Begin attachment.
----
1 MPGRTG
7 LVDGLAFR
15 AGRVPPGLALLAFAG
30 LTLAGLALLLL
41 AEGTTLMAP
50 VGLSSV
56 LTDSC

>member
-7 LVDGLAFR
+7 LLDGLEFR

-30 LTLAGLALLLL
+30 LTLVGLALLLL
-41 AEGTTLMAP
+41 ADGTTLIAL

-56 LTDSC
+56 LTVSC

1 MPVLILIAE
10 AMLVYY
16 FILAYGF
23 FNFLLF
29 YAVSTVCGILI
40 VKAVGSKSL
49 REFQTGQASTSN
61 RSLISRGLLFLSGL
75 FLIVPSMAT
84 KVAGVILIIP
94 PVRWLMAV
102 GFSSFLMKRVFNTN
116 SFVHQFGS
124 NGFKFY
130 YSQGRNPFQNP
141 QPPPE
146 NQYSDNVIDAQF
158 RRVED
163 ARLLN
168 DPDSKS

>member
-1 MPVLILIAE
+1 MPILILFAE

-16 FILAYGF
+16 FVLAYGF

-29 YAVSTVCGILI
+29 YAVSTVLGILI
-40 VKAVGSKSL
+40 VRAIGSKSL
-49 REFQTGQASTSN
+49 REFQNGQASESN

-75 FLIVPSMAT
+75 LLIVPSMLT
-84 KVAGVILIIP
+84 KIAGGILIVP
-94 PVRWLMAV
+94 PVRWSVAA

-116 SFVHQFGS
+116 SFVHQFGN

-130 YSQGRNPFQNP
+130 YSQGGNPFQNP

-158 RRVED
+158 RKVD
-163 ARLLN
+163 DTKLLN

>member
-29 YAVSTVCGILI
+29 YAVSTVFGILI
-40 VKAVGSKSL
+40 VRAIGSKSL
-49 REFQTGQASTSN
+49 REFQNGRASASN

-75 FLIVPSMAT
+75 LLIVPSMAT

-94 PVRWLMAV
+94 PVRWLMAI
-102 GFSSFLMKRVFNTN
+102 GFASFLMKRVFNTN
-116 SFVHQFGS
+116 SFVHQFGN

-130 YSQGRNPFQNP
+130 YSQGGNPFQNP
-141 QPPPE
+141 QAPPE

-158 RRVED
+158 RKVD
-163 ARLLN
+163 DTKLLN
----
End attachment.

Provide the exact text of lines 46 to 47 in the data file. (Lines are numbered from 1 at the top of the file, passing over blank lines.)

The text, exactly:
-49 REFQTGQASTSN
+49 REFQNGQASESN